I made a stupid mistake ordering Philomena. Given the option of $5 for the movie in HD and $4 for it NOT in HD, I went with the cheaper option which gave us, not surprisingly, a vastly inferior picture. I really don't know if my mother "got" it or not because later at dinner when I mentioned the movie, she said "oh? Did you watch a movie?" I said that it was the movie, with Judi Dench (her favorite actress) that we had just seen, first she had this look like she didn't have a clue who Judi Dench was and then said that she was glad I had the chance to watch it. But owell. It passed the time.
When the movie was over, I went in and made some hors d'oeuvres, Walt fixed a vodka and tonic for us (which she used to have every night before moving to Atria, and just after moving to Atria). I used the godmother's beautiful blue glass glasses, which I've always loved. When I handed my mother her drink, she said, in a puzzled tone, "those glasses look familiar." She took a sip of her drink and had one of the hors d'oeuvres (leaving 11 for Walt and me) and there didn't seem to be anything to talk about, because I had to be in the kitchen and Walt is not a conversationalist.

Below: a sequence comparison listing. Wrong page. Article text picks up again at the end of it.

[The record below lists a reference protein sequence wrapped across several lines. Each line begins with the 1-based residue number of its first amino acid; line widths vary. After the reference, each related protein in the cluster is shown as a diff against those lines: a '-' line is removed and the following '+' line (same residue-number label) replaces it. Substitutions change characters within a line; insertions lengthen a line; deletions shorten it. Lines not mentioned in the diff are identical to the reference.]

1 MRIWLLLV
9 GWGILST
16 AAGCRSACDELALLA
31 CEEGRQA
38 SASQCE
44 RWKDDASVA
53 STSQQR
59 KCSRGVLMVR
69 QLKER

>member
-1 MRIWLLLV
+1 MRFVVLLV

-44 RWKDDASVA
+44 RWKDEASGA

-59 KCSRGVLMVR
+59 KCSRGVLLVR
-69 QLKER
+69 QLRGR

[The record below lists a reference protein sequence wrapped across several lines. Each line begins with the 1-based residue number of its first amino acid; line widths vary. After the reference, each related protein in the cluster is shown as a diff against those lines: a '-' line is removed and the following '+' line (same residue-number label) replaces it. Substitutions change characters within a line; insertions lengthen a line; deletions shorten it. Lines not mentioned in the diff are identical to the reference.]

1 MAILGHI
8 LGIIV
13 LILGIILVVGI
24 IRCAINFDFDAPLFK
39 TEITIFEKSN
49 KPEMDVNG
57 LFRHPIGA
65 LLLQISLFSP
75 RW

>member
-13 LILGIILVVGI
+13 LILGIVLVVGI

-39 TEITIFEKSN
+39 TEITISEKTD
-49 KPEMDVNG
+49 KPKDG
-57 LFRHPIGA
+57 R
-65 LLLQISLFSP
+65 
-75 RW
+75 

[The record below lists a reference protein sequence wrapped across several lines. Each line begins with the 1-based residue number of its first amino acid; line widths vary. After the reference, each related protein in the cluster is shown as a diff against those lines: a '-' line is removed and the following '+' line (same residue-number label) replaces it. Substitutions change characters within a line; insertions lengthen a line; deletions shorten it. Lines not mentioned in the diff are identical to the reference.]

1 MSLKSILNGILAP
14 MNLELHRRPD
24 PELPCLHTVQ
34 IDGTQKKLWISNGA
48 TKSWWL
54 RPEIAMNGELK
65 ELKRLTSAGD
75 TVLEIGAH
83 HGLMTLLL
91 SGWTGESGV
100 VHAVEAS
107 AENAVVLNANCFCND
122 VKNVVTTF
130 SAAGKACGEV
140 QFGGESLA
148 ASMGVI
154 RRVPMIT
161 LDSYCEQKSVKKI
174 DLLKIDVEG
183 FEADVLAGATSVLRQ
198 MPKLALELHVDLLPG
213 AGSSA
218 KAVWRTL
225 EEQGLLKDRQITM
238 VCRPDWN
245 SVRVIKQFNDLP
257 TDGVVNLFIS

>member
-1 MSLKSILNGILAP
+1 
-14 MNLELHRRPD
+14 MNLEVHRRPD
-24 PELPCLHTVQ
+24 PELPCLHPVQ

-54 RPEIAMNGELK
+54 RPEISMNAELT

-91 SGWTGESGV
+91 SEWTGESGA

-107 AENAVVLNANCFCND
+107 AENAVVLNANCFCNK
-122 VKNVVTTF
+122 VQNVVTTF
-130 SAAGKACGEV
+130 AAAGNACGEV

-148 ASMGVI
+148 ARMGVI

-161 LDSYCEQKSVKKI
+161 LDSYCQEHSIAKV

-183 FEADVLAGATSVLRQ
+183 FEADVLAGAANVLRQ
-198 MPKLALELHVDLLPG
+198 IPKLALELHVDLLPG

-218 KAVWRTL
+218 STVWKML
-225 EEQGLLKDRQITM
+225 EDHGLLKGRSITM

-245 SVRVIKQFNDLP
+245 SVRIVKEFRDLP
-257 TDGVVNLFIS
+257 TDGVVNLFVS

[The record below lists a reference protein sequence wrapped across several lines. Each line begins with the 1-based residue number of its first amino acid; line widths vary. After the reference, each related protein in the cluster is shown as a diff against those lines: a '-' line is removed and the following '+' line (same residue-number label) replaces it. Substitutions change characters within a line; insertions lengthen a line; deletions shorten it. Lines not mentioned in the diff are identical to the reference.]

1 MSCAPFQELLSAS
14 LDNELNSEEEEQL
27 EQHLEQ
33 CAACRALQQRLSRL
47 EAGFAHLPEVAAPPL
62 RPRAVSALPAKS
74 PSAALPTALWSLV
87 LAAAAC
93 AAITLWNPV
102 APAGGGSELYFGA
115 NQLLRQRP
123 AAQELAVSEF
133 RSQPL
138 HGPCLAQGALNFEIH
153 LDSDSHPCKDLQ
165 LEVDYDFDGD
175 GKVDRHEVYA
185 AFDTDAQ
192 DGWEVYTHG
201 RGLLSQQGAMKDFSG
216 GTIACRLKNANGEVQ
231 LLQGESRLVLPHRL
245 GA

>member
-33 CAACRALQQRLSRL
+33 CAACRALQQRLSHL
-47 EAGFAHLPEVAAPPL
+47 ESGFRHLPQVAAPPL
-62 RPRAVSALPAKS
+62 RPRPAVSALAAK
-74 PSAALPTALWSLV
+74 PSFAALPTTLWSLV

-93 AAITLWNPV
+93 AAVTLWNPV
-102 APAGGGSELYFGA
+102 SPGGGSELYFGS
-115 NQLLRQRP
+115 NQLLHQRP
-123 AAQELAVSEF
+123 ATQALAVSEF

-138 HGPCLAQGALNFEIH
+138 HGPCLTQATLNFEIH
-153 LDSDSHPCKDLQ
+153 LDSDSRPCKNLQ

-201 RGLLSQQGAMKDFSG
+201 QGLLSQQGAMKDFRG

I remembered that I had a box of things from her school years that she said awhile ago she wished I'd bring to her apartment so she could go through it, so I brought the box in. She found an autograph book from 8th grade and read through every page of it, though showed no interest in the rest of the box (which contained her high school Varsity letters, among other things).
Dinner was served and I very smartly let everyone dish up their own plates. As I knew she would, she had one small slice of lamb, a small spoonful of potatoes, a small spoon of green beans, and a little bit of salad. But she ate it all, which was nice, and she didn't complain about the amount of food.
I had bought ice cream cones for dessert, which we laughed about, since that is her standard dessert order at Atria.
Once dessert was finished, I could see she really wanted to get home, so I took her home, and she apologized profusely that I had to drive "all that way" to take her home (all 0.8 mile of it!).
I had the feeling that she really would have preferred to have eaten at Atria and that this was not the treat I had hoped it would be for her, but that does take the pressure off me in the future. I won't go out of my way to try to find things outside of Atria to do with her, since she seems more comfortable just staying in her own little world.
She did say she wants a big party when she reaches hunnert, though.